A tidal wave of hilarity and joy

<i>Road To Heaven</i> | Lyric Hammersmith, London
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The Independent Culture

You can go for years without once thinking about 70, Girls, 70, the Kander and Ebb musical that, in its concentration on the senior-citizen end of the performers' art (think Dora Bryan perched precariously on a crescent moon), is more like a crooked offshoot of Age Concern than a show. Then, goddammit, something comes along that brings the whole shebang back with an involuntary Proustian force. The something in question is Road to Heaven, now visiting the London under the auspices of LIFT. But here's the good news: if this event stirs memories of 70, Girls, 70, it does so only to engulf them immediately in its own unique tidal wave of hilarity and joy.

You can go for years without once thinking about 70, Girls, 70, the Kander and Ebb musical that, in its concentration on the senior-citizen end of the performers' art (think Dora Bryan perched precariously on a crescent moon), is more like a crooked offshoot of Age Concern than a show. Then, goddammit, something comes along that brings the whole shebang back with an involuntary Proustian force. The something in question is Road to Heaven, now visiting the London under the auspices of LIFT. But here's the good news: if this event stirs memories of 70, Girls, 70, it does so only to engulf them immediately in its own unique tidal wave of hilarity and joy.

Imagine the Mormon Tabernacle Choir. Scrub the Mormons and replace them with a massed bunch of America's finest septuagenarians and octogenarians. Now put these blue-rinsers on stage in a spoof theatrical context that seems, with its nurses and wheelchairs, like a camp cross between The Marat/Sade (there's an ancien régime feel to the corkscrew wigs and the frilly scanties), One Flew Over the Cuckoo's Nest and Golden Girls. Now let them rip in a repertoire that brilliantly bursts out of the show-tune ghetto (though it has its moments there, too) to encompass everything from the Rolling Stones and Bob Dylan to a tinsel-decked faux-winsome rendition of "Nobody Loves A Fairy When She's Eighty".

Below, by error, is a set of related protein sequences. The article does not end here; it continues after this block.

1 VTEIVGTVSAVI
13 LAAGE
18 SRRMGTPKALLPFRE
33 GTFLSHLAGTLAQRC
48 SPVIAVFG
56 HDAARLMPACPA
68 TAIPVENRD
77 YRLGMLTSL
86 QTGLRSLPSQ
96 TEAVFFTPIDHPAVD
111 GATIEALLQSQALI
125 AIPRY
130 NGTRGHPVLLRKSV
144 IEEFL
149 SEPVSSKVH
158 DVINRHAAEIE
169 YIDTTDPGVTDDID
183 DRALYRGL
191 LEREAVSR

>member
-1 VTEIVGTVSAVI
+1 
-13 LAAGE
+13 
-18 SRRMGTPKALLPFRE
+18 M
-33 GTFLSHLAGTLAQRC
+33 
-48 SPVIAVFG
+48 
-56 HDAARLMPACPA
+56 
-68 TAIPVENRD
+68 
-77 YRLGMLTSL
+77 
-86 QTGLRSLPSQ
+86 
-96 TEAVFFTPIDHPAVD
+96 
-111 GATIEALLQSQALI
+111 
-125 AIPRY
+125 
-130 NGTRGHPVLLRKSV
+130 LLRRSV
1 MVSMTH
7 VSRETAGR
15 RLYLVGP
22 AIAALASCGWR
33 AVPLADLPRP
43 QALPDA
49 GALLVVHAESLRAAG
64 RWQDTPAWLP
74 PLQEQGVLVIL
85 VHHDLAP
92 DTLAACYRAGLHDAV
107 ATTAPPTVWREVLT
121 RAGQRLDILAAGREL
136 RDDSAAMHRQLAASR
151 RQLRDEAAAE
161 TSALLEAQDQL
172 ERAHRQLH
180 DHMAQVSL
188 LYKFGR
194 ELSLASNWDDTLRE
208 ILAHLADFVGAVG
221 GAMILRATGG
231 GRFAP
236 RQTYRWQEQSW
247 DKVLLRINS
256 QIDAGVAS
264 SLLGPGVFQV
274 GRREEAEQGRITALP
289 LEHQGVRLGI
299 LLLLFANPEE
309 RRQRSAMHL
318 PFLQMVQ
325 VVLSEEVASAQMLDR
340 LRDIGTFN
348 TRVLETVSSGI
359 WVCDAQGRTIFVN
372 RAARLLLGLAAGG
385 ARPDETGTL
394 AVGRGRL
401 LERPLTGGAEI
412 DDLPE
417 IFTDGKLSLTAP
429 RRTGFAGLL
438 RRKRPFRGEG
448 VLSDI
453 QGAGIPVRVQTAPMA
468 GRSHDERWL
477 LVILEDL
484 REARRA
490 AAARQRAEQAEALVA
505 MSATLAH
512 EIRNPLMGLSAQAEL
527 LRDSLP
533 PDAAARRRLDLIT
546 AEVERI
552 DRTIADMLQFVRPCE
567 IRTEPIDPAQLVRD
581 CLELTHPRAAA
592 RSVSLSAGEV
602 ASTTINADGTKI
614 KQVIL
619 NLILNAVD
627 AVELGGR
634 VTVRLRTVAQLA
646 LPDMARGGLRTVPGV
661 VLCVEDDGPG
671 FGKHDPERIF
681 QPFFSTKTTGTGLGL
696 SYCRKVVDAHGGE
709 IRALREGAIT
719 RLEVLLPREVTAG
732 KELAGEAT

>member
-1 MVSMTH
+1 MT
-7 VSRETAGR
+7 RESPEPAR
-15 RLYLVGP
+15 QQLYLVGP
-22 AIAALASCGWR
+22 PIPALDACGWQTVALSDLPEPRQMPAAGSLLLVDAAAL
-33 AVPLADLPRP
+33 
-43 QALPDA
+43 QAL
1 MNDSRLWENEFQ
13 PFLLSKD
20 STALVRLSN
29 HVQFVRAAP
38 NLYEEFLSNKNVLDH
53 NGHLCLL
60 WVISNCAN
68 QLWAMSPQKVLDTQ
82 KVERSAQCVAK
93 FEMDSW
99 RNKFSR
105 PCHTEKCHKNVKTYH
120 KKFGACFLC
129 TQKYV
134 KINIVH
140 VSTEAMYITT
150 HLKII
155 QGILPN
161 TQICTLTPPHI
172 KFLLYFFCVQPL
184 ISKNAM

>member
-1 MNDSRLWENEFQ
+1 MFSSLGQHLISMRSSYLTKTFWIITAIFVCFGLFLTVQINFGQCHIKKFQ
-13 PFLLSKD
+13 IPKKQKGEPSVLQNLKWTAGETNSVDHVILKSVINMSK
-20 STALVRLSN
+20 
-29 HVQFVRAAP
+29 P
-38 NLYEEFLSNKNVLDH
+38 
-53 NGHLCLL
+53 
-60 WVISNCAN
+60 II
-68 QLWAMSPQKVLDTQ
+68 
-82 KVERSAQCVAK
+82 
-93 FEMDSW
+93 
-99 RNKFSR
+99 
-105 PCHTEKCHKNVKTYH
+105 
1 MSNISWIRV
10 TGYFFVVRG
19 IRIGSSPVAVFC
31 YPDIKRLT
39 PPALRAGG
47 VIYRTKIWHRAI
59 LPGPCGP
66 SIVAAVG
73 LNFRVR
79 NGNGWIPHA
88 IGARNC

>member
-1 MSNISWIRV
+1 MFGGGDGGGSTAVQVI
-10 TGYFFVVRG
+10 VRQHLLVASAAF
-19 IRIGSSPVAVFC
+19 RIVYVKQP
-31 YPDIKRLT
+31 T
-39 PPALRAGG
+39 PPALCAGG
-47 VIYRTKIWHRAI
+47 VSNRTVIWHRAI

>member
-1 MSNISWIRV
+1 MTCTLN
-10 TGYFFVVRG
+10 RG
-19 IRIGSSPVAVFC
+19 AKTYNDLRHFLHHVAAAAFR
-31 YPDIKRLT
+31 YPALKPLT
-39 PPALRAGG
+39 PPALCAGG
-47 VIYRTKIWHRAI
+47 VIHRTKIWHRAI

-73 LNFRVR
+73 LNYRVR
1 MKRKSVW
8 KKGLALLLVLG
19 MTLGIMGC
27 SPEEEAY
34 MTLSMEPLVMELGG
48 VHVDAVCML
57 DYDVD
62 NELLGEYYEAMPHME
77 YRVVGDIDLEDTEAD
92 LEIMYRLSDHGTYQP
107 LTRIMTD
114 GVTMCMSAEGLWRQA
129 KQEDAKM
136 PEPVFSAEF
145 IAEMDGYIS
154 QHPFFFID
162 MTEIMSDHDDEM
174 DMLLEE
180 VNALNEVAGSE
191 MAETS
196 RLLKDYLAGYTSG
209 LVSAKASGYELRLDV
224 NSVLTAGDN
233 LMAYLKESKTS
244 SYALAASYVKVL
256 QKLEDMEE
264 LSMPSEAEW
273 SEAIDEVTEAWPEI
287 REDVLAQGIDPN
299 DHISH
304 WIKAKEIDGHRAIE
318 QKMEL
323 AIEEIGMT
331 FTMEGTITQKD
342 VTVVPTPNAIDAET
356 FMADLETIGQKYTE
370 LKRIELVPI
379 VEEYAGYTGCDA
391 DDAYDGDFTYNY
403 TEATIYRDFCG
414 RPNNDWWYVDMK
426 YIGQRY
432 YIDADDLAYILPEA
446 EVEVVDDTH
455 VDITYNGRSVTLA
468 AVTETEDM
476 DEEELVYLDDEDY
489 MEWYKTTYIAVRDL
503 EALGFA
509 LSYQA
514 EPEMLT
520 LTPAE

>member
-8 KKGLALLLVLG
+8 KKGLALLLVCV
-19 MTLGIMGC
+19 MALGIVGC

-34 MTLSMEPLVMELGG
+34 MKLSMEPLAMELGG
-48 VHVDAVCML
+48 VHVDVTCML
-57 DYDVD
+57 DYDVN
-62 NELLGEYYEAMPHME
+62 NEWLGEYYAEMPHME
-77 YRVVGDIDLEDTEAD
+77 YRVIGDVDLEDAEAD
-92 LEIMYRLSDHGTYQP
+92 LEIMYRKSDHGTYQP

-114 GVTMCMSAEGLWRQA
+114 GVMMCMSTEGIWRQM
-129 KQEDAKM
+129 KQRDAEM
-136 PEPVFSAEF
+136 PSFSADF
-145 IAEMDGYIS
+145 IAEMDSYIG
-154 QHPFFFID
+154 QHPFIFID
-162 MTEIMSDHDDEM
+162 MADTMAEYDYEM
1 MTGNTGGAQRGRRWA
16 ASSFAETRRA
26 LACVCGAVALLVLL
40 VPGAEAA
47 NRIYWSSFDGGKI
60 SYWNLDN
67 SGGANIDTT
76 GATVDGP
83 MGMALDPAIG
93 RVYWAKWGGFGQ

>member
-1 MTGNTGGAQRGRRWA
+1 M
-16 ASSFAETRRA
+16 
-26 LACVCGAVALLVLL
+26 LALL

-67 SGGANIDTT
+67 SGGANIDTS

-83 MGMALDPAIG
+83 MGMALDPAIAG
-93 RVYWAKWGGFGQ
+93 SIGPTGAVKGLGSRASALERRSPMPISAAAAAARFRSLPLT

The pitfalls in such a venture are the size of elephant traps. The "feisty old trouper" has for so long felt like simply the invention of hardbitten Hollywood and TV executives, or of fake oldster-fetishists like Hughie Green, that you might think it would be hard to accept that the Young@Heart Choir are nobody's invention but their own. Even the parts where they rather harp on dissolving the apparent discrepancy between the lyrics and the facts of wrinkling nature, as when they take off in a poignant version of "Forever Young", have the stamp of authenticity.

Your mouth falls open in delighted incredulity even as your throat is wrestling with a lump of golf-ball proportions. These people take themselves seriously by not taking themselves entirely seriously. So there's a saving drollness right through, up to and including the climactic number in which a 97-year-old who couldn't make it on the trip appears on a huge screen reciting the verse of "You Can't Always Get What You Want", in a way that makes the Mick Jagger version seem decidedly under-cooked.

As the chorus steal in with the lines "But if you try some time/You may find/You get what you need", Road To Heaven feels aptly named indeed. You keep thinking of items with which they could extend their repertoire. Although more of an age with the philistine currently known as Prince Philip than with the artist formerly known as Prince, one would pay a great deal to hear this lot sing "Act your age, momma/Not your shoe size/Maybe we could do the twirl".

All in all, it's the best night out of 2000.

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